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How often do you feel rejected, ignored, or excluded?

Like it or not, meanness is not something you only experience in high school.

Cruelty and cattiness are all too common in this world.

But one mom’s heart-wrenching response to being excluded is so touching and relevant, it will change the way you look at rejection, too.

When popular blogger and bestselling author Rachel Macy Stafford encountered a pair of mean moms, she felt the same feelings we all feel when we get rejected – inadequate, unworthy, irrelevant.

However, she didn’t let the experience bring her down. Instead, she chose to look at it differently.

Here’s how she made a lesson out of a horrible situation.

Getting rejected

Describing her experience on her Facebook page, Stafford relayed her encounter with two “mean moms” while taking her daughter to the first day of her new extracurricular activity.

She says:

“My fifth-grade daughter started a new extracurricular activity a few weeks ago. We’re still learning the ropes and aren’t quite sure how things run. On the first day, we walked up to two women who were waiting with their children for the activity to start. I politely asked them a question about protocol and explained we were new.

“I was met with annoyed facial expressions and curt answers.

“Following that response with an introduction seemed inappropriate so I turned to their children and introduced myself and my daughter to them. We talked with the children until the class began. The following week, I saw the women again in the waiting area.

“Hello,” I said warmly. “How are you both doing today?” I received mumbled replies and they immediately turned back to each other and continued talking. My daughter and I talked to each other which relieved the painful sense of feeling invisible.

The next week, she dropped her daughter there again. She saw the same pair of women. Only this time, she no longer had the courage to speak to them.

She adds:

“I felt a twinge of something I couldn’t explain in my stomach. It was not a pleasant feeling – perhaps anxiety, embarrassment, awkwardness?”

These emotions, she said, made her feel like “not trying” anymore.

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But then, she came to a realization:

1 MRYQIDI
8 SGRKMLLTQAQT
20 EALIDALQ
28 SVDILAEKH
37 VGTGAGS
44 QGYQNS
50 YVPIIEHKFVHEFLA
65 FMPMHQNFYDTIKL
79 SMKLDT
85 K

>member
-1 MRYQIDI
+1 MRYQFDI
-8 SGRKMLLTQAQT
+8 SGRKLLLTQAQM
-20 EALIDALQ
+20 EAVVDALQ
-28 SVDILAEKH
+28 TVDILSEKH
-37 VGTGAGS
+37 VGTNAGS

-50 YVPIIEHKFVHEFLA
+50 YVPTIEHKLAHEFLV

This encounter with those mean moms wasn’t a punishment – it was a gift.

“The concept of using people’s hurtful actions as opportunities for self-growth.”

Stafford realized a valuable lesson – you cannot control how good or bad people treat you. But you can control how you react to their treatment.

She quoted author Kari Kampakis’ notion of using other people’s hurtful actions as fuel for self-growth:

“Regardless of how anyone treats you, you stand to benefit. While some people teach you who you do want to be, others teach you who you don’t want to be.

“And it’s the people who teach you who you don’t want to be that provide some of the most lasting and memorable lessons on social graces, human dignity, and the importance of acting with integrity.”

Stafford refused to feel inadequate for being rejected. Instead, she saw it as a reminder to be kind.

She adds:

“Remember this.”

“Remember this when you are in familiar territory and someone new walks up looking for guidance.

“Remember this when you see someone on the outskirts anxiously holding her own hand.

“Remember this when someone approaches you and asks a question – see the bravery behind the words.

“Remember this when you see someone stop trying – perhaps he’s been rejected one too many times.

“Remember this when you see someone being excluded or alienated – just one friendly person can relieve the painful sense of feeling invisible.

“Remember the deepest desire of the human heart is to belong … to be welcomed … to know you are seen and worthy of kindness.”

A lesson for kindness and compassion

Stafford realized that the unkind treatment she experienced could be a way to “gain awareness, compassion, and connection.”

When she shared her story on her Facebook page, she received overwhelming support. This reminded her that “the need to belong is unmet for many people in our society.”

One such beautiful response was from a fellow writer, Alexandra Rosas, who wrote:

“You didn’t know when you wrote that, but you were to be in my life today after I received the coldest shoulder when I greeted a group of women. You, I came home to you.

“You halved my pain and I halved yours: it’s together for each other that we find strength to ask, learn, and never fold up and disappear.”

We can choose to be kind. Choose to be compassionate. Choose to spread love instead of hate and cruelty.

And Rachel Macy Stafford’s actions just prove that even if we encounter just one kind person, that person has the ability to change one’s life.

One person. Just one person – to be kind.

So why can’t it be you? 

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